About The Dead Fish
Welcome to The Dead Fish Restaurant,
A casual, comfortable restaurant overlooking the Carquinez Straits in Crockett, California.
The mouth-watering menu at The Dead Fish features great seafood and much more with headings like "Recently Demised Fish of the Day," and "Dead or Alive" after a humorous spin on the story behind the restaurant's moniker: The Chef's beloved Nonna cooked for a big family and didn't have time to track all of the different recipes she prepared, so when her grandson asked what kind of fish she cooked, she replied, "It's a dead fish!"
The seafood is, in fact, dead, but it's all good. Nonna's world famous killer crab -- a whole Dungeness crab weighing in at two pounds plus and roasted in a secret garlic sauce -- is a big seller, as is "A Nice Piece of Bass," and "Dead Fish Stew." Landlubbers will appreciate the prime rib and seared filet mignon on the "Other Dead Things," menu. Desserts like tiramisu with raspberry-mango coulis or old-fashioned chocolate fudge butter cream fondant will bring a flat-lining appetite right back to life.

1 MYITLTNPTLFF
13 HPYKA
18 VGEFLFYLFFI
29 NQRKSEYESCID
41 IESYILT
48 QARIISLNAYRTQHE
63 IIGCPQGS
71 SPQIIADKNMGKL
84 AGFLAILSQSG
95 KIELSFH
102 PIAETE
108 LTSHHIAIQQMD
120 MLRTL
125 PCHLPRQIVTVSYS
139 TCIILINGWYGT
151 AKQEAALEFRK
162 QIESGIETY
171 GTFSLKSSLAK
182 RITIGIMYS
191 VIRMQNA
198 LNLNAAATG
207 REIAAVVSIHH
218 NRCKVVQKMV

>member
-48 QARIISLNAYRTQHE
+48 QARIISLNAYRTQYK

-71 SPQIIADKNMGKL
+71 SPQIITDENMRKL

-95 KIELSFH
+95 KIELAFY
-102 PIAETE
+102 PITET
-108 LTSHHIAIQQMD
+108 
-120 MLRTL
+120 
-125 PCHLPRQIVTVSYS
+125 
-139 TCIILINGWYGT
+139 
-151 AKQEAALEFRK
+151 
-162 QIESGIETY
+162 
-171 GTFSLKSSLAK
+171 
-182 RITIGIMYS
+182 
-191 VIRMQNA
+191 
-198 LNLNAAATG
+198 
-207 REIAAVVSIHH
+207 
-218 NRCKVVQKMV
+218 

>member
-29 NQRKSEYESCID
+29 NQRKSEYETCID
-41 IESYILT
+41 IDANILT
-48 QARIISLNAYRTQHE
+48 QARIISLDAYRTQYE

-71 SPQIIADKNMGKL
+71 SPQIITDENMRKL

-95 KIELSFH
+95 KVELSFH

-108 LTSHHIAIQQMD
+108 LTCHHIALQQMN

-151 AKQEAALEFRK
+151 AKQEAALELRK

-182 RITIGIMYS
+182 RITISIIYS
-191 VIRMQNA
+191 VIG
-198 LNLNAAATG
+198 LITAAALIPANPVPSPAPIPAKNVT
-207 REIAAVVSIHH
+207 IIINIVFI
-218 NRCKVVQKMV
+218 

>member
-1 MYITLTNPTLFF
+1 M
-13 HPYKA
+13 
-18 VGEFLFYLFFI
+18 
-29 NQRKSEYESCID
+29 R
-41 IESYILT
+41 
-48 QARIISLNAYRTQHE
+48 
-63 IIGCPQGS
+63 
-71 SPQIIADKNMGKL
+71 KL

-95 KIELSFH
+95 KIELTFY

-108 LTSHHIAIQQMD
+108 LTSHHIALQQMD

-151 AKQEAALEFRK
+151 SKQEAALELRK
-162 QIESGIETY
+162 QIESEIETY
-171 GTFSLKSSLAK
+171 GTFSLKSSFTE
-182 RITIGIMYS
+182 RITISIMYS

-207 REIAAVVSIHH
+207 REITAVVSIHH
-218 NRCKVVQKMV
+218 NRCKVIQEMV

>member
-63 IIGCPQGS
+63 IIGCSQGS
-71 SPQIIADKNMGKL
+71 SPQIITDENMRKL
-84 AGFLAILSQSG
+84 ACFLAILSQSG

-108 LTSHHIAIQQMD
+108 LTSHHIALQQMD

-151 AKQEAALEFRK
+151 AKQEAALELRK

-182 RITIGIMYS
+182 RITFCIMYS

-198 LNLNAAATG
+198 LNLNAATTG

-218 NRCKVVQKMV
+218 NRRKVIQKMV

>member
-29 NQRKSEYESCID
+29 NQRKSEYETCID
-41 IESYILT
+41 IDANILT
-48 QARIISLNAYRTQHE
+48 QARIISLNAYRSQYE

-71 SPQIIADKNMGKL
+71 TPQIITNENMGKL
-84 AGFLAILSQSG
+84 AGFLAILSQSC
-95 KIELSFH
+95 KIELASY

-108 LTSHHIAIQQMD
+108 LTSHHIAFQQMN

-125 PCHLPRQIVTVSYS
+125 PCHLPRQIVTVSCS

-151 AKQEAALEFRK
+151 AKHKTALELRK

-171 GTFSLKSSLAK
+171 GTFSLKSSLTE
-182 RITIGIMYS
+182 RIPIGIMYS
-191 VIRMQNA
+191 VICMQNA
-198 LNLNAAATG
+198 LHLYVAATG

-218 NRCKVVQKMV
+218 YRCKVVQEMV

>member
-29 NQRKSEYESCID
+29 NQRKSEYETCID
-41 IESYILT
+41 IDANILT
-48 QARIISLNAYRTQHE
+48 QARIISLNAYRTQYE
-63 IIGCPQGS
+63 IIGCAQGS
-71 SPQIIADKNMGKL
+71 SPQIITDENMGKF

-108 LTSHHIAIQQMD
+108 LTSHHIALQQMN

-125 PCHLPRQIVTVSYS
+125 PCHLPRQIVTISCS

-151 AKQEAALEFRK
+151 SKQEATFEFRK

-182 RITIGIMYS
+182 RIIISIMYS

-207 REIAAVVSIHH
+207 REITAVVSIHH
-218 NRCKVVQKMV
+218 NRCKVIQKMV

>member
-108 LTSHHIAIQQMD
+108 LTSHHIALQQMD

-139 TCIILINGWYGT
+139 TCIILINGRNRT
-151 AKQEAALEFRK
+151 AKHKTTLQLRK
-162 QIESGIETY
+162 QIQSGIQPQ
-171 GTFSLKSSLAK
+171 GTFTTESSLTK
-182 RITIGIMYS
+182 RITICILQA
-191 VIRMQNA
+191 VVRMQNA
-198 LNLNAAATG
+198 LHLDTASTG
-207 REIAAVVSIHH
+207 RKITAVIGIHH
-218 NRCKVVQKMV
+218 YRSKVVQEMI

To read more about the wonderful food featured at The Dead Fish, visit our online menu.
The ambience is nautical and ship-shape sparkly, tending to the dressy side of casual. The Dead Fish is a great romantic destination with romantic booth seating, and a great destination for large family-style gathering. Be sure to visit our photo gallery.
In addition to its name, this eatery has a killer view of the Carquinez Straits and Bridge.
The Chef explains:
"When I was a boy, growing up in Italy, I loved to watch my Nonna (grandma) work in the kitchen. The catch of the day -- be it calamari, crab, or a variety of fresh fish -- was magic in Nonna's able hands.
Now my Nonna was a little Italian grandma with a big Italian heart. Friends, neighbors, even the local fishermen all knew, if you made your way to Nonna's when you smelled that wonderful fish cooking, you'd be welcome to a plate.
"With so many people clamoring for her cooking, Nonna couldn't be bothered with small details. She never followed a recipe--she just stirred and sampled. And she never remembered the names of the fish she used!
Whenever I would ask, 'Nonna, what kind of fish is this?' she would shrug her shoulders and smile -- 'IT'S A DEAD FISH!'
Everyone laughed and had a great time.
"With fond memories of my Nonna, I welcome you to THE DEAD FISH."